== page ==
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Caernarfon

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About Caernarfon

North Wales is a place steeped in mystique, history and romance, and Caernarfon is no exception. Famous for its imposing and brutal 13th-century castle, it is a quintessentially Welsh town. Lying near to the savage green mountains and misty gullies of Snowdonia National Park, it is the ideal holiday destination for history lovers and hikers alike. Full of museums, old-fashioned pubs, outdoor adventure activities and some great historical sites, the town and its surrounding area is choc-a-bloc with things to do and see. It is, in fact, in these surrounds where you will find some of the best places to stay in Caernarfon; charming country houses with spectacular views.

If you're hankering for a real taste of Wales, this is the town for you. Over 85% of the locals speak Welsh, so throughout your stay, you will be truly immersed in the Celtic heritage of Caernarfon, whether you're in the lovely old pubs washing down a pie with a pint of Ayr Eryri Gold besides a roaring fireplace, or enjoy local works of art in the Oriel Pendeitsh gallery. The town itself is a maze of charming narrow streets, in the shadow of the looming great Caernarfon Castle and the remnants of its walls by the waterfront, which has been recently and stylishly redeveloped.

The main attraction of Caernarfon is obviously its castle. A UNESCO World Heritage Site, it was constructed in the 13th-century under the orders of Edward I - costing the equivalent of roughly 90% of the crown's annual income - and was used as a royal palace. A strategically-sound place, the area was once inhabited by Celts and later on, by the Romans, who built a fort called Segontium on the hill above the town, the remains of which can still be seen. The castle also holds the Royal Welsh Fusiliers Museum inside two of its polygonal towers. St Mary's Church, standing nearby, was built in 1307 to serve as a place of worship for the residents of the tower and although the exterior was reconstructed in the early 19th-century, the original 14th-century masonry remains inside.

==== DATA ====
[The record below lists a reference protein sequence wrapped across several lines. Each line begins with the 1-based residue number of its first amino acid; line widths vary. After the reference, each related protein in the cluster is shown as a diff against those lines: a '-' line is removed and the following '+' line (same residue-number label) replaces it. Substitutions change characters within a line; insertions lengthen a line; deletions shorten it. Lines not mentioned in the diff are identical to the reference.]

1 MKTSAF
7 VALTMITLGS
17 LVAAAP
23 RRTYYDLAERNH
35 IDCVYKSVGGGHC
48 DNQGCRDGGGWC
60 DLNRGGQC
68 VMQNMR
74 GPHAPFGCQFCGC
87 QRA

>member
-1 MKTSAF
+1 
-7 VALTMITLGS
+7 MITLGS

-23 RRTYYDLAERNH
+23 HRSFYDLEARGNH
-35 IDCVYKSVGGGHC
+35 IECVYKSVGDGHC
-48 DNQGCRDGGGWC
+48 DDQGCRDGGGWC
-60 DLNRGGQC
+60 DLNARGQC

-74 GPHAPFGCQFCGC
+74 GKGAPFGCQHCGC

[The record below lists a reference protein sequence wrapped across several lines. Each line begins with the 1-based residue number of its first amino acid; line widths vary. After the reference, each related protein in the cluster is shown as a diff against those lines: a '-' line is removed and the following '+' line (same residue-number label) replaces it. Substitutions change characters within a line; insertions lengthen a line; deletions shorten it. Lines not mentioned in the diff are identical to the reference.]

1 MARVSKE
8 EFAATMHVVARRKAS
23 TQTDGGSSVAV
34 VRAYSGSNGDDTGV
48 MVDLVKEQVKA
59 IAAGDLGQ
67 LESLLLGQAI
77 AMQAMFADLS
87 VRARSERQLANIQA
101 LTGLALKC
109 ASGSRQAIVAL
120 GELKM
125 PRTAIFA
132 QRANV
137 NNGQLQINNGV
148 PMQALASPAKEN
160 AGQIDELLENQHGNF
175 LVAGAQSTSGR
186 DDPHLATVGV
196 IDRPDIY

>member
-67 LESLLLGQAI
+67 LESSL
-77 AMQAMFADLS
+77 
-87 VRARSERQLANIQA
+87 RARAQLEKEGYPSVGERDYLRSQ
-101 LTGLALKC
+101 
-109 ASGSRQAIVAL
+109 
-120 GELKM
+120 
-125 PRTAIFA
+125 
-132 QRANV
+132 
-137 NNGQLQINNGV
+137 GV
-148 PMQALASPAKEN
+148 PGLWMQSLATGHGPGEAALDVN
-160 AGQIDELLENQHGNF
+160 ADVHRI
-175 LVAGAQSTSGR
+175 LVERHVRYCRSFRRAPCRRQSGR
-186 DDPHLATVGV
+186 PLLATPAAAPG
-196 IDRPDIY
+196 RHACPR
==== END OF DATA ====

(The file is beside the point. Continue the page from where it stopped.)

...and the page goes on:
For many, Wales is defined by the wildness of its landscape and in nearby Snowdonia National Park, you can readily hear the poems of Dylan Thomas sing through the foggy air. Boasting the highest mountain in Wales, there is a savage beauty to the land. Streams with waters as clear-as-glass flowing through the heart of rugged green valleys, it is an enchanting place and is ideal for hiking.

What not to miss

  • Immerse yourself within the local history by making a stop at the Oriel Pendeitsh art gallery. Afterwards, head towards the castle and check out the Royal Welsh Fusiliers museum, dedicated to Wales' most famous army regiment.
  • Caernarfon Castle is the main attraction of the town. Built in the 13th-century, the castle is a UNESCO-listed World Heritage Site and was once the royal palace of Edward I.
  • On a hill above the town are the remains of the Roman fort Segontium which are also worth visiting.
  • For an entertaining, action-packed day-out with the kids, the GreenWood Forest Park is ideal, an outdoor adventure centre offering archery, a zip-wire and an eco-friendly rollercoaster.
  • The mountains and hills surrounding Caernarfon are wild and magical. Nearby is the Snowdonia National Park - one of the best hiking destinations in the whole of the UK.

During the summer months, this is a popular destination, so to ensure a room at one of the best places to stay in Caernarfon we suggest you plan well in advance.